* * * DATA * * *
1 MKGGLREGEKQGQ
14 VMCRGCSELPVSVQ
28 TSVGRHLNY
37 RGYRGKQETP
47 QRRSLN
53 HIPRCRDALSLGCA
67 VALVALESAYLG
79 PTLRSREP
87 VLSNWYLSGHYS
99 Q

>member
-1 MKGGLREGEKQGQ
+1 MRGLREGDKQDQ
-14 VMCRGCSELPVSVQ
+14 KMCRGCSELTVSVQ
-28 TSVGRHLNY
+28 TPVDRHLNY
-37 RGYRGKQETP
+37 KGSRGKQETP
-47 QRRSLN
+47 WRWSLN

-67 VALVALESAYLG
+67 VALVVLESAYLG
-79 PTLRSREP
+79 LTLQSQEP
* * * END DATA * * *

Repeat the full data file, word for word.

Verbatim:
1 MKGGLREGEKQGQ
14 VMCRGCSELPVSVQ
28 TSVGRHLNY
37 RGYRGKQETP
47 QRRSLN
53 HIPRCRDALSLGCA
67 VALVALESAYLG
79 PTLRSREP
87 VLSNWYLSGHYS
99 Q

>member
-1 MKGGLREGEKQGQ
+1 MRGLREGDKQDQ
-14 VMCRGCSELPVSVQ
+14 KMCRGCSELTVSVQ
-28 TSVGRHLNY
+28 TPVDRHLNY
-37 RGYRGKQETP
+37 KGSRGKQETP
-47 QRRSLN
+47 WRWSLN

-67 VALVALESAYLG
+67 VALVVLESAYLG
-79 PTLRSREP
+79 LTLQSQEP